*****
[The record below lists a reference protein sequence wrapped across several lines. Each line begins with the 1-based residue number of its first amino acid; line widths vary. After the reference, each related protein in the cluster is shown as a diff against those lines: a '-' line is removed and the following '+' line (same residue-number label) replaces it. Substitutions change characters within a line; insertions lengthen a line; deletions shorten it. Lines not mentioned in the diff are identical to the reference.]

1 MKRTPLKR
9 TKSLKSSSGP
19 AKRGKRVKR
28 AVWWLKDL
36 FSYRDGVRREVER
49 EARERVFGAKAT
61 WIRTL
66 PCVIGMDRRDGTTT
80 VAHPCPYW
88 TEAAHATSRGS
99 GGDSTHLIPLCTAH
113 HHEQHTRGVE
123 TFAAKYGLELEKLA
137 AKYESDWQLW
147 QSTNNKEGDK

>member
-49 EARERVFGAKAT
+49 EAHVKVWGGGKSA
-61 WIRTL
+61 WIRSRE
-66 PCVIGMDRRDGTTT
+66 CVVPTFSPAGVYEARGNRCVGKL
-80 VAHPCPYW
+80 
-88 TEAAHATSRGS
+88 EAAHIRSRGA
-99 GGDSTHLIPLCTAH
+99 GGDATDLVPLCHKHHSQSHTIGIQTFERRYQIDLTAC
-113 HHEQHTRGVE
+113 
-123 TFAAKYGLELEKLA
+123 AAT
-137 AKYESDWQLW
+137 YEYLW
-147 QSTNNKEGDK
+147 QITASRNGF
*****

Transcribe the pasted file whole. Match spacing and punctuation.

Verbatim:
[The record below lists a reference protein sequence wrapped across several lines. Each line begins with the 1-based residue number of its first amino acid; line widths vary. After the reference, each related protein in the cluster is shown as a diff against those lines: a '-' line is removed and the following '+' line (same residue-number label) replaces it. Substitutions change characters within a line; insertions lengthen a line; deletions shorten it. Lines not mentioned in the diff are identical to the reference.]

1 MKRTPLKR
9 TKSLKSSSGP
19 AKRGKRVKR
28 AVWWLKDL
36 FSYRDGVRREVER
49 EARERVFGAKAT
61 WIRTL
66 PCVIGMDRRDGTTT
80 VAHPCPYW
88 TEAAHATSRGS
99 GGDSTHLIPLCTAH
113 HHEQHTRGVE
123 TFAAKYGLELEKLA
137 AKYESDWQLW
147 QSTNNKEGDK

>member
-49 EARERVFGAKAT
+49 EAHVKVWGGGKSA
-61 WIRTL
+61 WIRSRE
-66 PCVIGMDRRDGTTT
+66 CVVPTFSPAGVYEARGNRCVGKL
-80 VAHPCPYW
+80 
-88 TEAAHATSRGS
+88 EAAHIRSRGA
-99 GGDSTHLIPLCTAH
+99 GGDATDLVPLCHKHHSQSHTIGIQTFERRYQIDLTAC
-113 HHEQHTRGVE
+113 
-123 TFAAKYGLELEKLA
+123 AAT
-137 AKYESDWQLW
+137 YEYLW
-147 QSTNNKEGDK
+147 QITASRNGF